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Julia Markovits, Associate Professor of Philosophy at Cornell University, focuses her research on ethics.  More specifically, she's written about questions concerning the nature of moral reasons and about moral praiseworthiness and blameworthiness.  She is the author of Moral Reason (Oxford UP, 2014) as well as scholarly articles in leading journals including Philosophical Studies, Philosophy and Phenomenologic

Robert Hartman is a 2020-2021 Visiting Research Professor and a Faculty Fellow at the Murphy Institute's Center for Ethics and Public Affairs.  Previously, he held postdoctoral research fellowships at Stockholm University, Sweden, with the philosophy department (January 2019-August 2020) and at the University of Gothenburg, Sweden, with the Lund-Gothenburg Project (February 2017-December 2018). He earned his Ph.D. in 2016 from St. Louis University. 

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Christian B. Miller is the A. C. Reid Professor of Philosophy at Wake Forest University. His research is primarily in contemporary ethics and philosophy of religion. To learn about his research, see his website: http://philosophy.wfu.edu/miller/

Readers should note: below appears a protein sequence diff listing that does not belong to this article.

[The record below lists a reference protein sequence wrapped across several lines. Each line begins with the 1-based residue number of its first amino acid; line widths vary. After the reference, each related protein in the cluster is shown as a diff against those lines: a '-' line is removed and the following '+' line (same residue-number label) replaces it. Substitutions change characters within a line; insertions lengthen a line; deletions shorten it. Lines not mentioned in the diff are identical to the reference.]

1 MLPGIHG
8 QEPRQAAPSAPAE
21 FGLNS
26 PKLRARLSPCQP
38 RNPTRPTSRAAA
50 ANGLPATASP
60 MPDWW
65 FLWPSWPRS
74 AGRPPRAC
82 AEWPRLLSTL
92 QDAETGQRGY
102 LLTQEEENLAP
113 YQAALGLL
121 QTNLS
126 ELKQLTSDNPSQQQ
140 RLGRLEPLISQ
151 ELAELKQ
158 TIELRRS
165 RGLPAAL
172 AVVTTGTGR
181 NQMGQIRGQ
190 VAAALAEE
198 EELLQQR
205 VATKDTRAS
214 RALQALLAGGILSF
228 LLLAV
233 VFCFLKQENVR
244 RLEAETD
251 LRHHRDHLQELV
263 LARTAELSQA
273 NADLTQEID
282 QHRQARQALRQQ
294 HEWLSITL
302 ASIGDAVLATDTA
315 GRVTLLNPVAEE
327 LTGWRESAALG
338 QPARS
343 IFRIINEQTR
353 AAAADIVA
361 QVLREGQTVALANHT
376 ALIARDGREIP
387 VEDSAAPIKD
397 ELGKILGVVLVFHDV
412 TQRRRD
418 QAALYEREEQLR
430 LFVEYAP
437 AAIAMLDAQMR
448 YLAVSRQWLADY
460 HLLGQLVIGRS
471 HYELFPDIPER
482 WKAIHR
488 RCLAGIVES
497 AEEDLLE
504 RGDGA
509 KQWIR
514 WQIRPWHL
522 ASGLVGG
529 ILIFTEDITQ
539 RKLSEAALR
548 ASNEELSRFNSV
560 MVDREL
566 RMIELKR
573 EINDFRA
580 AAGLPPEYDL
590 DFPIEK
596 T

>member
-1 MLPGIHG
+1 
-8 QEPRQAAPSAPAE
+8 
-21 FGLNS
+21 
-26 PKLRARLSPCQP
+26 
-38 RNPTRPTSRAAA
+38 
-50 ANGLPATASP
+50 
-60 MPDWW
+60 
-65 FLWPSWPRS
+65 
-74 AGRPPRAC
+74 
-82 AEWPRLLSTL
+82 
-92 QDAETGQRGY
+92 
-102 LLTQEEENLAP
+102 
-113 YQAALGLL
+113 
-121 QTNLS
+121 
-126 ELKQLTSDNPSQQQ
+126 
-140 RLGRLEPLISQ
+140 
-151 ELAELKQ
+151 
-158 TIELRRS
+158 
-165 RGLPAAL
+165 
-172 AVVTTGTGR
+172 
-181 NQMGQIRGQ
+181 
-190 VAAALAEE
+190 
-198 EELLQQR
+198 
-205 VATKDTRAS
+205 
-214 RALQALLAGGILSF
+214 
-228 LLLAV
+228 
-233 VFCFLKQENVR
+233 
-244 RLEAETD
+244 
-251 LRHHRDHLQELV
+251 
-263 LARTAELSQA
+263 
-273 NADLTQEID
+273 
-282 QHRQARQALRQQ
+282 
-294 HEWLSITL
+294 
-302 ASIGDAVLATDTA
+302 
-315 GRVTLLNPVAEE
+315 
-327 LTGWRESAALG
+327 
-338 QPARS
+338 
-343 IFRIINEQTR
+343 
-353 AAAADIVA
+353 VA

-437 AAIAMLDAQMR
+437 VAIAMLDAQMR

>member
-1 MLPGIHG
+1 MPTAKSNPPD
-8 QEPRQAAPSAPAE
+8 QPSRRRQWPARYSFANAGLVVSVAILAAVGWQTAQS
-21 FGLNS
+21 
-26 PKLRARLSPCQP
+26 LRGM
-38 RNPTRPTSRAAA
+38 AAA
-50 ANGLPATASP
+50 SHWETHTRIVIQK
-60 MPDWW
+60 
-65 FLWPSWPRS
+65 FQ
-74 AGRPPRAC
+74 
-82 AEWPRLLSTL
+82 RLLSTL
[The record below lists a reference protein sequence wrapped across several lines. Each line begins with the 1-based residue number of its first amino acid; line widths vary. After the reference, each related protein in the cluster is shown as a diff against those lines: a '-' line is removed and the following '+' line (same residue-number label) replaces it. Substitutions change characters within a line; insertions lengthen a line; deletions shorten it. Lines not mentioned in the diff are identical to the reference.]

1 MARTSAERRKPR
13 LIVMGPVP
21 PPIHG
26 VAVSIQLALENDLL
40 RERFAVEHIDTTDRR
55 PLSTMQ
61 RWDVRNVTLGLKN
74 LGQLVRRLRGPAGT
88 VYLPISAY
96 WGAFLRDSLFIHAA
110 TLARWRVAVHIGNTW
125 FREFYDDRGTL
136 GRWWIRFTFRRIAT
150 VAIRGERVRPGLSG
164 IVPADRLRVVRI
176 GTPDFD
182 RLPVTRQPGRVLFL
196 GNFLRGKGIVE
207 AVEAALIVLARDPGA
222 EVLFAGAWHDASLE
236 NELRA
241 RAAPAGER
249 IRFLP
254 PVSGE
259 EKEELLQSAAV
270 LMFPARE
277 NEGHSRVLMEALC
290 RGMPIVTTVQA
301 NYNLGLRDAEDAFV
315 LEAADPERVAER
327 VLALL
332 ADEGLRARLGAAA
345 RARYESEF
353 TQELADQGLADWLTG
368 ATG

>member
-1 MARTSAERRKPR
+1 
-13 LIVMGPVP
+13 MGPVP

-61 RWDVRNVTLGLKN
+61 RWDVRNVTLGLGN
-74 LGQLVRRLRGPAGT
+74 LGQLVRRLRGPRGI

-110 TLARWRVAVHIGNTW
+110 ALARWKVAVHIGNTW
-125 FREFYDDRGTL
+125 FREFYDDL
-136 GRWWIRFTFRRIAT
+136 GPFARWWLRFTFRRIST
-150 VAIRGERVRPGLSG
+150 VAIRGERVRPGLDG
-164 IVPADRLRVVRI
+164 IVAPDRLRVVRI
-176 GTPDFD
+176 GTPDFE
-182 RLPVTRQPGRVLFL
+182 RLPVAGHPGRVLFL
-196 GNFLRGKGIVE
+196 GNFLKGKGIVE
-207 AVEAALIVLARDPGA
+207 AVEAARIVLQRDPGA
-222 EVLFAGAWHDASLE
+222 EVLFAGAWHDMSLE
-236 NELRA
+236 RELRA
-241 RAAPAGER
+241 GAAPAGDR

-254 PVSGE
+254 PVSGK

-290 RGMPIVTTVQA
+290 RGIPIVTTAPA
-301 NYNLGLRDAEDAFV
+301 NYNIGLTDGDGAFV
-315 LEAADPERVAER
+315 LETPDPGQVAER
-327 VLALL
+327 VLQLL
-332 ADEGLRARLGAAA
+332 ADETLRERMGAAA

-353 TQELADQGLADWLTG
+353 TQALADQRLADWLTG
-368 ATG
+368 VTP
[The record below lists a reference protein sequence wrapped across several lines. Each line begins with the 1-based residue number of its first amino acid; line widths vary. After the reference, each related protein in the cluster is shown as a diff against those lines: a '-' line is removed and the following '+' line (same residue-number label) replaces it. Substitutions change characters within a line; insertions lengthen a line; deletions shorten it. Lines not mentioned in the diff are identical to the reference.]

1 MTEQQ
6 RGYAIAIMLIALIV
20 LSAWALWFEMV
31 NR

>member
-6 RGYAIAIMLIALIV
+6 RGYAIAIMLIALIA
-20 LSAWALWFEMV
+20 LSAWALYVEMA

Professor Areheart is an associate professor of law at the University of Tennessee. He writes about antidiscrimination theory, disability rights, and social movements. Professor Areheart is particularly interested in the structure of employment discrimination laws and the major normative theories that animate them. His articles have been published or are forthcoming in the Yale Law Journal, Minnesota Law Review, Boston College Law Review, University of Chicago Law Review, Michigan Law Review, Indiana Law Journal, Alabama Law Review, and George Washington Law Review.

Patrick Button primarily researches discrimination. First, he quantifies discrimination through audit field experiments, often resume experiments. He has studied hiring discrimination against older workers and Indigenous Peoples in the United States. He is currently working on studies of discrimination against LGBTQ people in access to mortgages and in access to mental health care.

Robert Anderson received his JD from New York University School of Law in 2000, and was associated with Sullivan & Cromwell LLP from 2000 to 2003 where his practice focused on mergers and acquisitions and financial institutions regulation. In 2008, he received his PhD in Political Science at Stanford University, where his fields included American Politics, Political Organizations, and Political Methodology (Statistics).

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